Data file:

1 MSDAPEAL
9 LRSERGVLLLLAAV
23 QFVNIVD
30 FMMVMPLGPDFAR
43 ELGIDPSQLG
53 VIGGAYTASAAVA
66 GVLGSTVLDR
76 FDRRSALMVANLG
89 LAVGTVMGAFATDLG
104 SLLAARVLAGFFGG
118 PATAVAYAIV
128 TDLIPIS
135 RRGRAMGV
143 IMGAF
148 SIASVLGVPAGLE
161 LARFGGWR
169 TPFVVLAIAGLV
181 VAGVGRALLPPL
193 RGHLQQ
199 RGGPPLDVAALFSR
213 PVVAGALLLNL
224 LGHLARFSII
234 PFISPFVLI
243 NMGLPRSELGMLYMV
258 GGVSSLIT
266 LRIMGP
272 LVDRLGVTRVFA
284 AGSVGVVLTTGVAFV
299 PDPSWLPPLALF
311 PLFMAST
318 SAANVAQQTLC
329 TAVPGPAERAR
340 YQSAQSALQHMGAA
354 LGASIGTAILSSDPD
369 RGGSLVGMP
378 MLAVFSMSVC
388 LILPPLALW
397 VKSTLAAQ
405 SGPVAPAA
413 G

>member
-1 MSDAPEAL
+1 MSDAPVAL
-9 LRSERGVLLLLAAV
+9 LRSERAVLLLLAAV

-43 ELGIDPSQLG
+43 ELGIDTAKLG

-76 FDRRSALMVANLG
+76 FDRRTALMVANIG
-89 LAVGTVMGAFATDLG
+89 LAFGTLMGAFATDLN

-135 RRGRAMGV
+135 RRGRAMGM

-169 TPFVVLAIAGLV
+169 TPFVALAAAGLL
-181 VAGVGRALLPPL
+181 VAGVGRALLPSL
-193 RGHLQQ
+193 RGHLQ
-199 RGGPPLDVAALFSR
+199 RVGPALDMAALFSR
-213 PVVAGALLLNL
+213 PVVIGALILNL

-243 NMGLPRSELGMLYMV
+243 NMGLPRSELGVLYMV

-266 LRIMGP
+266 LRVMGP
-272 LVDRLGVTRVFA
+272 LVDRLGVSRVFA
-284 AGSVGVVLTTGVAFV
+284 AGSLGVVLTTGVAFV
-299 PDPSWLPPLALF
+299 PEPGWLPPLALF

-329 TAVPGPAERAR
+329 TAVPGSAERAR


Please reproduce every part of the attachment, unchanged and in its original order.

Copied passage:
1 MSDAPEAL
9 LRSERGVLLLLAAV
23 QFVNIVD
30 FMMVMPLGPDFAR
43 ELGIDPSQLG
53 VIGGAYTASAAVA
66 GVLGSTVLDR
76 FDRRSALMVANLG
89 LAVGTVMGAFATDLG
104 SLLAARVLAGFFGG
118 PATAVAYAIV
128 TDLIPIS
135 RRGRAMGV
143 IMGAF
148 SIASVLGVPAGLE
161 LARFGGWR
169 TPFVVLAIAGLV
181 VAGVGRALLPPL
193 RGHLQQ
199 RGGPPLDVAALFSR
213 PVVAGALLLNL
224 LGHLARFSII
234 PFISPFVLI
243 NMGLPRSELGMLYMV
258 GGVSSLIT
266 LRIMGP
272 LVDRLGVTRVFA
284 AGSVGVVLTTGVAFV
299 PDPSWLPPLALF
311 PLFMAST
318 SAANVAQQTLC
329 TAVPGPAERAR
340 YQSAQSALQHMGAA
354 LGASIGTAILSSDPD
369 RGGSLVGMP
378 MLAVFSMSVC
388 LILPPLALW
397 VKSTLAAQ
405 SGPVAPAA
413 G

>member
-1 MSDAPEAL
+1 MSDAPVAL
-9 LRSERGVLLLLAAV
+9 LRSERAVLLLLAAV

-43 ELGIDPSQLG
+43 ELGIDTAKLG

-76 FDRRSALMVANLG
+76 FDRRTALMVANIG
-89 LAVGTVMGAFATDLG
+89 LAFGTLMGAFATDLN

-135 RRGRAMGV
+135 RRGRAMGM

-169 TPFVVLAIAGLV
+169 TPFVALAAAGLL
-181 VAGVGRALLPPL
+181 VAGVGRALLPSL
-193 RGHLQQ
+193 RGHLQ
-199 RGGPPLDVAALFSR
+199 RVGPALDMAALFSR
-213 PVVAGALLLNL
+213 PVVIGALILNL

-243 NMGLPRSELGMLYMV
+243 NMGLPRSELGVLYMV

-266 LRIMGP
+266 LRVMGP
-272 LVDRLGVTRVFA
+272 LVDRLGVSRVFA
-284 AGSVGVVLTTGVAFV
+284 AGSLGVVLTTGVAFV
-299 PDPSWLPPLALF
+299 PEPGWLPPLALF

-329 TAVPGPAERAR
+329 TAVPGSAERAR